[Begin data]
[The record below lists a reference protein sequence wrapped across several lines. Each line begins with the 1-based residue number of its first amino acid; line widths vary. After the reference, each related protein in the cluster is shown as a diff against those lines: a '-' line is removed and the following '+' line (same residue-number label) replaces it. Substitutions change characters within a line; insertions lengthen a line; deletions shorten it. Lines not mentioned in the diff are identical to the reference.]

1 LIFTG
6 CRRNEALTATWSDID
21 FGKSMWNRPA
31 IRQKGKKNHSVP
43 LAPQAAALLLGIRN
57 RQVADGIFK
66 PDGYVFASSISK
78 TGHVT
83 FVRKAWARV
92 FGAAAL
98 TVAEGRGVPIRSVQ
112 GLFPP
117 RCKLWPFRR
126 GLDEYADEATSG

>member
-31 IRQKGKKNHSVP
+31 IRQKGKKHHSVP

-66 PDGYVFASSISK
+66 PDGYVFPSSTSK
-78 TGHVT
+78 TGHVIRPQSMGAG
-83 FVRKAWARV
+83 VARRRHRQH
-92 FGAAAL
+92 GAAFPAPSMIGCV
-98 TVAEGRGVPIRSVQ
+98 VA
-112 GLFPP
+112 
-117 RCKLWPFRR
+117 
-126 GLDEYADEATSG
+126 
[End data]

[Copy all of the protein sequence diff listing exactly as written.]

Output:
[The record below lists a reference protein sequence wrapped across several lines. Each line begins with the 1-based residue number of its first amino acid; line widths vary. After the reference, each related protein in the cluster is shown as a diff against those lines: a '-' line is removed and the following '+' line (same residue-number label) replaces it. Substitutions change characters within a line; insertions lengthen a line; deletions shorten it. Lines not mentioned in the diff are identical to the reference.]

1 LIFTG
6 CRRNEALTATWSDID
21 FGKSMWNRPA
31 IRQKGKKNHSVP
43 LAPQAAALLLGIRN
57 RQVADGIFK
66 PDGYVFASSISK
78 TGHVT
83 FVRKAWARV
92 FGAAAL
98 TVAEGRGVPIRSVQ
112 GLFPP
117 RCKLWPFRR
126 GLDEYADEATSG

>member
-31 IRQKGKKNHSVP
+31 IRQKGKKHHSVP

-66 PDGYVFASSISK
+66 PDGYVFPSSTSK
-78 TGHVT
+78 TGHVIRPQSMGAG
-83 FVRKAWARV
+83 VARRRHRQH
-92 FGAAAL
+92 GAAFPAPSMIGCV
-98 TVAEGRGVPIRSVQ
+98 VA
-112 GLFPP
+112 
-117 RCKLWPFRR
+117 
-126 GLDEYADEATSG
+126 